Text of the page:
Technology Addiction

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Technology Addiction
“Let’s get HIGH on TECH”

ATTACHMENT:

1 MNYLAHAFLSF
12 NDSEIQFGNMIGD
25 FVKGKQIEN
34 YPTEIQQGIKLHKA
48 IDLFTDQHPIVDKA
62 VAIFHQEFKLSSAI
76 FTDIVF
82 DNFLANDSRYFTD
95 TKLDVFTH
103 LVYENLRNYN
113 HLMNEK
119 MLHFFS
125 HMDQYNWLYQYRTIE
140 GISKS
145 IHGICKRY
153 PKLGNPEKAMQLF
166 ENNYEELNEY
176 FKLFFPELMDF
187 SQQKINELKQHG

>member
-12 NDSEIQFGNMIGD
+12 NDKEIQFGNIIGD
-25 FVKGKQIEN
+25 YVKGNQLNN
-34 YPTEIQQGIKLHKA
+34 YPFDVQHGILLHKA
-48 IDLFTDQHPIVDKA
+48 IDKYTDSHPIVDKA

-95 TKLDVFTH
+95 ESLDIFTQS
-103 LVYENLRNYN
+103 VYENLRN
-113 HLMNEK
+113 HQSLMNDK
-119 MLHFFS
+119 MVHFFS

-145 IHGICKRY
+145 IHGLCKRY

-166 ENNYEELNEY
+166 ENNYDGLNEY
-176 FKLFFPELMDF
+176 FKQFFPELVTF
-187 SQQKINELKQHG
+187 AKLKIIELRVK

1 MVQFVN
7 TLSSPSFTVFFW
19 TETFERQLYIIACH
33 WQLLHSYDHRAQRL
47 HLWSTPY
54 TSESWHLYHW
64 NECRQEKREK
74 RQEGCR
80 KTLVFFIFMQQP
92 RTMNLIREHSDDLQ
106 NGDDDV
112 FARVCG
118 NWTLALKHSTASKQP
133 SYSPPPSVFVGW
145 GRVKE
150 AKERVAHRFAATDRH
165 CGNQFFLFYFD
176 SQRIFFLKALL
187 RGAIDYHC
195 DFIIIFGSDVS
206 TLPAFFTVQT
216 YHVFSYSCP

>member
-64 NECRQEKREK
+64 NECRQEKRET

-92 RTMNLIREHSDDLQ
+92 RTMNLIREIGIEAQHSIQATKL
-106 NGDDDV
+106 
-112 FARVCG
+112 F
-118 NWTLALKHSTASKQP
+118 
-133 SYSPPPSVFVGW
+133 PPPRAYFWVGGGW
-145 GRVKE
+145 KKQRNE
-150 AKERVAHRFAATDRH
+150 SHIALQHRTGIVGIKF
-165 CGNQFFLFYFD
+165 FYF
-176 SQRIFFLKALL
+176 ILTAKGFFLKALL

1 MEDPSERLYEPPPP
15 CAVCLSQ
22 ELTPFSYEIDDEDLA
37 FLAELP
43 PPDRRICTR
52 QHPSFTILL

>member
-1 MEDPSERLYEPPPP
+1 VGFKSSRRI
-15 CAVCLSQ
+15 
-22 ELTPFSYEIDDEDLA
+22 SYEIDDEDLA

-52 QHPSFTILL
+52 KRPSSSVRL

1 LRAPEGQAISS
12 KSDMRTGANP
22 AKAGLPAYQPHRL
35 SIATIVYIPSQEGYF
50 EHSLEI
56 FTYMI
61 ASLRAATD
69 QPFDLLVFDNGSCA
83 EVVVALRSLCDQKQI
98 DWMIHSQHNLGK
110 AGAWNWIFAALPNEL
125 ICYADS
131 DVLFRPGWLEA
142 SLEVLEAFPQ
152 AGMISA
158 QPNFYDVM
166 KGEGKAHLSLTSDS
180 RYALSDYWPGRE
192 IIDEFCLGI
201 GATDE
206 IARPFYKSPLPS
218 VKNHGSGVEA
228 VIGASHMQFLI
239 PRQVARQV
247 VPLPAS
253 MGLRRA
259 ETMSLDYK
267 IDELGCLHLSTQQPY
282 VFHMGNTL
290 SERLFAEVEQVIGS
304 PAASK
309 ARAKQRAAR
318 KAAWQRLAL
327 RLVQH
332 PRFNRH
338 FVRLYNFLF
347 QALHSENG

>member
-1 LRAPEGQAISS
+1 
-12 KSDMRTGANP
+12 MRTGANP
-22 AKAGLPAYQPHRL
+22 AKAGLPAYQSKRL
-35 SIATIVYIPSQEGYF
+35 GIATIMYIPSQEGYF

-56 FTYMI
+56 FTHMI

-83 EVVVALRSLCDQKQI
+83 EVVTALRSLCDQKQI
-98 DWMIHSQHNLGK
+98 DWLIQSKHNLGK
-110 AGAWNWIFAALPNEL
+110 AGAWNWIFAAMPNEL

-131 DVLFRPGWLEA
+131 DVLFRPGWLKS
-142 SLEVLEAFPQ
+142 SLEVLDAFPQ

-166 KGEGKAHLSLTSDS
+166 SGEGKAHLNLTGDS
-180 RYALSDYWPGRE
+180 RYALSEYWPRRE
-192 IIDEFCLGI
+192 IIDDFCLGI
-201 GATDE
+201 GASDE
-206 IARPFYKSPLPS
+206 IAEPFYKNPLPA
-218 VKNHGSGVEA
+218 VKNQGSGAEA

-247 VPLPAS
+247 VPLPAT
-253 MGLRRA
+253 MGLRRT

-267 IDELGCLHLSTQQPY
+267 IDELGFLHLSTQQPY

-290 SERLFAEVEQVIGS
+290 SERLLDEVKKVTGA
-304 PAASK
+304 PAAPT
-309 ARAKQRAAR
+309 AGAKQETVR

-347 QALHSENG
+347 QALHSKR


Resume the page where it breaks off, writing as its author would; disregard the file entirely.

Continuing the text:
In one country, thousands of people salivating at the mouth await anxiously in line. Some have not eaten in days, have forsaken their families and are tired and listless as they wish to meet their daily need. Disappointment awaits their arrival at home, if they were to return home empty handed. Is this some African country where people await in line for rations to feed themselves or their family? Sadly, they await the arrival of a new version of technology. Yes, man has displayed an excessive dependence on technology resulting in harmful effects for each individual and society in general. “Dr. Ivan Goldberg first theorized the disease of “internet addiction disorder” (technology addiction) in 1995. There is some dispute as to whether Dr. Goldberg was serious when he came up with the disorder or was, as the New Yorker Magazine claims, attempting to play a joke on fellow psychiatrists who were also members of the online BBS (Board of Behavioural Sciences) he’d founded in 1986 specifically for mental health professionals” (Wells, 2007). Though the theory of technology addiction has not been recognized many mental health professionals have argued that it should be included in the American Psychiatric Association’s Diagnostic and Statistical Manual of Mental Disorders (more commonly known as the DSM-IV) due to its addictive and harmful properties. Technology challenges man’s very existence and the harmful effects of its addiction threatens him physically, intellectually, psychologically, socially and economically. The overuse of technological media has put a strain on man physically causing his life to be highly restricted to use of these means. Oak (n.d) states that the lifestyles of today offer little for rigorous exercise and encourages laziness and inactivity. Before time, modern technology was so popular “daily life involved a lot of physical activity and daily exercise was integrated in the routine physical activities” (Oak). According to (Greenfield, 1999) even seemingly simple advances such as the elevator, remote controls, credit card gas pumps, dishwashers and drive-through everything, have all had unintended negative effects. They all save time and energy, but the energy they save may dissuade us from using our physical bodies as they were designed to be used. As a child, it was realized that when children were bored, they would play outside, play sports or just do something physical, whereas in modern times when the chores are done children resort to indulging in some form of technological media. This may include time spent in playing video games, talking on the telephone, surfing the internet or using social networking sites. Excessive use of these forms has also led to physical damage to our eyes hands and nervous systems. For example, (Doll, 2002) expresses that constantly staring at your computer screen can cause a condition called Computer Vision Syndrome (CVS), which results in neck and back pain, blurred vision, headaches, and a number of other symptoms of stress. Technology has made us lazy, inactive and has just made everything so “easy” that we cannot resist taking full advantage of it while overlooking the fact that that we are just damaging ourselves and wasting our time in the process. In addition, due to the over-utilisation of technology has not only served to damage us physically but has also inhibited man on the intellectual level. An excessive use of machines in every field can result in an under-utilization of the human brain. Due to this under-utilization of intelligence for a prolonged period of time, man may lose his intellectual abilities and may not even be able to think or use any form of problem solving abilities. The idea of original human creation is on the decline, exemplified in the following article excerpt: “Some MIT graduates got their paper accepted into the World Multi-Conference on Systemics, Cybernetics and Informatics. The paper...
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